Early Diagnosis of Dengue Virus Infection by Detection of Dengue Viral Antigen in Peripheral Blood Mononuclear Cell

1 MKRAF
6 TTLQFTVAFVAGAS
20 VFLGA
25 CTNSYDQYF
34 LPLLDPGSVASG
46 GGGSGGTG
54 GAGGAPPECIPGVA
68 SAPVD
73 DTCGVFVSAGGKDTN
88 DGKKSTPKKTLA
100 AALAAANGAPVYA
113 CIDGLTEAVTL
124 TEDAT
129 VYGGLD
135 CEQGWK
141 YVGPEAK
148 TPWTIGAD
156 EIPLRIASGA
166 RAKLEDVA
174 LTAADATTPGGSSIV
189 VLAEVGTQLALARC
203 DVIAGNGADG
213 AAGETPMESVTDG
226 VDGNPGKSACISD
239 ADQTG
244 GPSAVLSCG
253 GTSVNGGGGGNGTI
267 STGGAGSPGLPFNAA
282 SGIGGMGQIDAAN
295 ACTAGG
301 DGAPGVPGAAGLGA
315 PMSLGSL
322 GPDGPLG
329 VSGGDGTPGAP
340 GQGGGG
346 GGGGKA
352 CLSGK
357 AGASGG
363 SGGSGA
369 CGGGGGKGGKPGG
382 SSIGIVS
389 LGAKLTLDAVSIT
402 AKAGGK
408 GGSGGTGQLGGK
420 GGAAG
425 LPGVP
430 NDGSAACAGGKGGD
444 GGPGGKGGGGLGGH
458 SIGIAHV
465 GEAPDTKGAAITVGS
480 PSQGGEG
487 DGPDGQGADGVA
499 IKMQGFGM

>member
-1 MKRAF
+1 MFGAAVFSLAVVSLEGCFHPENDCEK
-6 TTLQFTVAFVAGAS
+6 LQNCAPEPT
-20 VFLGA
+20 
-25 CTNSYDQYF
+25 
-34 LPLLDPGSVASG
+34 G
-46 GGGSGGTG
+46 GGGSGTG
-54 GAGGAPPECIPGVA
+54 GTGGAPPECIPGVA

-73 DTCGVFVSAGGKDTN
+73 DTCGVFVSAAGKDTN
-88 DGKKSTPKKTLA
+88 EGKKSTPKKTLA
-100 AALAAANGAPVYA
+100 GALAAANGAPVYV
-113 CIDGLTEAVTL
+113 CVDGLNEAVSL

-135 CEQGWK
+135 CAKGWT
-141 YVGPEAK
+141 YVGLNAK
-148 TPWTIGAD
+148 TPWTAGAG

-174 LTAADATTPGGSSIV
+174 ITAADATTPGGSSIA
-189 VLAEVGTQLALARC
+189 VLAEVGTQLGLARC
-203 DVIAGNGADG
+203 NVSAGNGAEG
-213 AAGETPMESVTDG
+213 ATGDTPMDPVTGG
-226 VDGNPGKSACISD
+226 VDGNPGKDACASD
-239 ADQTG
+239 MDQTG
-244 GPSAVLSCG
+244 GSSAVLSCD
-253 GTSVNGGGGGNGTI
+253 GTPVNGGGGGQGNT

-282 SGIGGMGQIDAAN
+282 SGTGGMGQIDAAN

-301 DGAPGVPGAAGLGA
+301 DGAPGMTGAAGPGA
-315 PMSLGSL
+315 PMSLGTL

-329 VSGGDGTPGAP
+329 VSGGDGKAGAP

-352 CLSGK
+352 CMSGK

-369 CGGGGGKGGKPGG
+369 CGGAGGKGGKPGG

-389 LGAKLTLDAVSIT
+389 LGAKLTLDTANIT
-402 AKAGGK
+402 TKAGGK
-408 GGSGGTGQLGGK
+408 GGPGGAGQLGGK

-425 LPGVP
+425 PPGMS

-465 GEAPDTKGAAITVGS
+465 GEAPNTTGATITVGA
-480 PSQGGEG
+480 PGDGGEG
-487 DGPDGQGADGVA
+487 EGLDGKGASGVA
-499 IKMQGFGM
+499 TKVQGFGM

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Background:An essential requirement related to treatment of dengue-infected patients is a rapid and accurate detection of dengue virus during febrile stage of the disease.Objective:The study examined using direct immunofluorescence staining the presence of dengue viral antigen in peripheral blood mononuclear cells (PBMCs).Methods:Four hundred forty-five blood samples from 164 patients with dengue fever, dengue hemorrhagic fever, and other febrile illnesses were collected daily from the day of admission until discharge and also at convalescent stage. Blood smear was stained with fluorescein isothiocyanate-conjugated polyvalent dengue antiserum and examined under a fluorescent microscope. Dengue infection was confirmed by virus isolation and/or dengue-specific IgM and IgG enzyme linked immunosorbent assay test.Results:Dengue viral antigens were found in most PBMC samples of dengue infected patients collected on the day before defervescence and continued until 2 to 3 days afterward. The number of dengue viral antigen positive PBMCs was highest in patients with dengue shock syndrome. Sensitivity and specificity of this method during the febrile stage was 93.8% (95% confidence interval: 88.8%–98.9%) and 100%, respectively. The positive and negative predictive values were 100% and 69.0%, respectively.Conclusion:Detection of dengue viral antigen in direct PBMC smear provides a useful and rapid technique for early diagnosis of dengue virus infection.

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